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The Right to Buy changes are good but not good enough

By 24/03/2021No Comments

I would like to ask the government to seriously consider an idea which could achieve both – a fundamental root-and-branch reform of the Right to Buy that builds in investment in new council housing stock. Not only would those who desperately need secure, decent housing get off the waiting list and out of temporary accommodation, more building would give more households the chance to buy their own home in the future.

The lifting of the debt cap by the last Conservative government and the confirmation of the new Affordable Homes Programme by the current one suggests local authorities should, in theory, be able to fund a significant increase in building council housing. But current RTB rules mean that homebuilding will still pose a significant financial risk for councils.

Take the following example of RTB maths. Under current calculation rules, a council that builds a house today would be obliged to sell it off in 15 years’ time with a discount of up to £112,300 in London and £84,200 elsewhere. This is likely to take the sale price below the build cost.

That’s not all. As we’ve seen, 60% of the build cost will have been borrowed, since RTB income can only fund 40% of the build, and the council will be paying that loan off for 15 to 25 years beyond the sale with no rental income to service the debt.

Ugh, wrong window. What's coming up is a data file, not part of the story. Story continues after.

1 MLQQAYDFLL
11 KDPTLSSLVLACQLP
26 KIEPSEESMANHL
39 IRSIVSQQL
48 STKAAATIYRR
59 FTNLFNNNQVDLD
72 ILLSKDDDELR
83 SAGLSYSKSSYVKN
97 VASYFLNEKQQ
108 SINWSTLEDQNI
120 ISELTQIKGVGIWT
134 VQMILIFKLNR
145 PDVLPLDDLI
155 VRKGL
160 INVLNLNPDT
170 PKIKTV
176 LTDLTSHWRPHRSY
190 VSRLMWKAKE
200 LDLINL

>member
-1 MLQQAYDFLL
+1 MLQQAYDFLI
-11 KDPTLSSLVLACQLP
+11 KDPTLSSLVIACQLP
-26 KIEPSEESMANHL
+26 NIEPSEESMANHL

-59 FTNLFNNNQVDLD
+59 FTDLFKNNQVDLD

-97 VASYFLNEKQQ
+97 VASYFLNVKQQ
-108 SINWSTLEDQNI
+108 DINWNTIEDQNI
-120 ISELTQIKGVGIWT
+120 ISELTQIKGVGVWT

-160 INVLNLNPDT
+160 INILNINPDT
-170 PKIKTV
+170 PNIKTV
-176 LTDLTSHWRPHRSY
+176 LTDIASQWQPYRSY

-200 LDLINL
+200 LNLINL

So a key change missing from this latest version of the RTB policy is an extension of the cost floor mechanism to 30 years, so that it at least covers the loan period most councils will have agreed to.

“As every economist knows, inflated demand leads to inflated prices and the result will be to raise that first rung on the homeownership ladder even higher and even further out of reach for many”

Changing the way discount is calculated would also significantly ease the financial risk councils are expected to shoulder. Research and analysis from Savills showed that if RTB discounts better reflected local housing market prices, it would be possible to find the sweet spot where tenants could still afford to buy but a larger sale price would both cover the council’s debt and fund new homes. And, in turn, new tenants of new homes would ultimately get access to the RTB.

Only six months ago, independent research commissioned by the National Federation of ALMOs, the Local Government Association and the Association of Retained Council Housing concluded that every 100,000 new social homes built would bring £14.5bn into the UK economy, creating 263,000 jobs.

The government said it wants to increase build rates and get value for money for public funds. Yet this tentative and partial reform does nothing to stop public money being channeled into demand-led subsidies for owner-occupation. As every economist knows, inflated demand leads to inflated prices and the result will be to raise that first rung on the homeownership ladder even higher and even further out of reach for many.

A few more well-judged adjustments to the Right to Buy policy really could provide the financial security that councils need to build more homes without taking the right to buy away from anyone – in fact, more would benefit. Surely this would be a win-win for everyone, both now and in the future, as we battle our way out of the coronavirus pandemic.

Chloe Fletcher, policy director, National Federation of ALMOs

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